Ten days ago, the New York Times posted Tara Parker-Pope’s column, “No Answers for Men With Prostate Cancer.” It discussed the federal agency report that concluded that nobody can tell men with prostate cancer what type of treatment is most likely to save their lives – or that any treatment is better than doing nothing.
Many news organizations, when they post such columns online, now offer readers the chance to comment online. As of this morning, 141 people have sent in comments in 10 days. They are all visible following the story posted online. Ms. Parker-Pope has responded to a few of the comments online, but other user comments raise assertions, make claims, ask questions – all unanswered or unchallenged.
That’s disturbing for a number of reasons, the biggest one that it lends the credence of the New York Times‘ website to some spurious information posted on their site in an unchallenged manner.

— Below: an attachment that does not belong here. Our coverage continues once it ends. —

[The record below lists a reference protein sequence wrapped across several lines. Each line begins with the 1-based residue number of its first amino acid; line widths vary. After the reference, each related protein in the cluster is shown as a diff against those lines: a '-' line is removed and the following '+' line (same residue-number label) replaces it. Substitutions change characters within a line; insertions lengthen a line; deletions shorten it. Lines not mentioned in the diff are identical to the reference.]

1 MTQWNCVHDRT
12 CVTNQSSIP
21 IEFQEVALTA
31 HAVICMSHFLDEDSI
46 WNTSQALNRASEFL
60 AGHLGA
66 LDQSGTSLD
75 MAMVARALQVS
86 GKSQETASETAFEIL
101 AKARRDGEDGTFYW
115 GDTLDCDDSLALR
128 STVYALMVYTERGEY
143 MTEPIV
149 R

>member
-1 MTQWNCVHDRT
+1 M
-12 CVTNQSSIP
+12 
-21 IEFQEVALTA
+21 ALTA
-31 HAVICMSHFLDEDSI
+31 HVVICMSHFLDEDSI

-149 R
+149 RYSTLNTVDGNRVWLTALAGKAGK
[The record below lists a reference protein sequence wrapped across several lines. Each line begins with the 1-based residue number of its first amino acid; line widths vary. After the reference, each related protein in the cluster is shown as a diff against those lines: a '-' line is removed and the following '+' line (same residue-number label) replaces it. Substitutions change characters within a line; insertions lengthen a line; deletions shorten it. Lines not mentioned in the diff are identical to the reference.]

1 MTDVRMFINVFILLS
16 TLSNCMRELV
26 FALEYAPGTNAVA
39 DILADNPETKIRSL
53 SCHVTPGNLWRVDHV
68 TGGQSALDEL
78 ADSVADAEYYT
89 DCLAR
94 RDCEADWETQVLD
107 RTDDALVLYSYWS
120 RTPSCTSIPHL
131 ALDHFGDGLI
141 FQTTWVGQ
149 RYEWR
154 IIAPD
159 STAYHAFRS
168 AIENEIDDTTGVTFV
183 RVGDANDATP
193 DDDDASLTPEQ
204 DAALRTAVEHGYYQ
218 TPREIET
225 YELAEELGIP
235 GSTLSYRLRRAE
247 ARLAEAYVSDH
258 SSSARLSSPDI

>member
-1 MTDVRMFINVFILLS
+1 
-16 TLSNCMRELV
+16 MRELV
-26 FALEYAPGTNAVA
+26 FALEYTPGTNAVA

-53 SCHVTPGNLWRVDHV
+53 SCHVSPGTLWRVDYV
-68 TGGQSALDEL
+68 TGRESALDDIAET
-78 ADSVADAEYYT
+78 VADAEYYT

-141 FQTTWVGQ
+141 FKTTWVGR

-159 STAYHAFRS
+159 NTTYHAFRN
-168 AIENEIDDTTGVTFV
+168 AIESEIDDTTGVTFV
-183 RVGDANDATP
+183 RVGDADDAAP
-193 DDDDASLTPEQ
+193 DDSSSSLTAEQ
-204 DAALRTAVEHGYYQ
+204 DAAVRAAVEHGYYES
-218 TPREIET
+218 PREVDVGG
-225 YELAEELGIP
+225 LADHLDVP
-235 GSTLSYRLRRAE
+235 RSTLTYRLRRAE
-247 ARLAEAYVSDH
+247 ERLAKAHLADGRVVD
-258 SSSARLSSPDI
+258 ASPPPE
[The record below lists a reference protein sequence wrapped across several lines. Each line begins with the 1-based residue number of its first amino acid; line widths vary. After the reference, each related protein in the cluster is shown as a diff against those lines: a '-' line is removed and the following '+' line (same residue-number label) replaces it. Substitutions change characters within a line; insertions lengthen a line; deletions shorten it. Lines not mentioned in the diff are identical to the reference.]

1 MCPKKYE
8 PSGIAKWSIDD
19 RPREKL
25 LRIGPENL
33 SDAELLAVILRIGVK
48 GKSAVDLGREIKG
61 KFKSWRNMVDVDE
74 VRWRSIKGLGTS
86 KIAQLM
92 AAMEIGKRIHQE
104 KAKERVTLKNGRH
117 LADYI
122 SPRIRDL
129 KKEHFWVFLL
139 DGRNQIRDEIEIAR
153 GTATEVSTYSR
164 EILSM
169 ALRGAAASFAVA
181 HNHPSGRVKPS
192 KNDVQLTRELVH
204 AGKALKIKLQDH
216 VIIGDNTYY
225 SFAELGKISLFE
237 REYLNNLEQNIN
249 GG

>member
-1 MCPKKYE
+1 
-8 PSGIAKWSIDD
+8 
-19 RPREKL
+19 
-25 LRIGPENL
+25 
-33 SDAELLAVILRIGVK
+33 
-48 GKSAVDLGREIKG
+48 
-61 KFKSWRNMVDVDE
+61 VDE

I would suggest that if the Times is going to moderate some of the discussion, then it should moderate all of the discussion. And I realize what a tough task that would be, with 141 messages in 10 days.
But this should not just be a marketing move – that offering a sense of “online community” is good for business. Journalism principles should enter into this as well. But right now it looks like the New York Times has invited a conversation, got one, and now doesn’t know what to do with it.
And this trend is only going to deepen. Witness CNN’s I-Report feature that invites citizen journalism: “What’s happening where you are? Is news happening in front of your eyes? Pull out your camera and I-Report it for CNN.”
Democratization of news? Or abdication of journalistic oversight responsibility? Read the 141 messages (probably more by the time you get there) on the Times article above and make a judgment about whether the “community” discussion was worthwhile or not.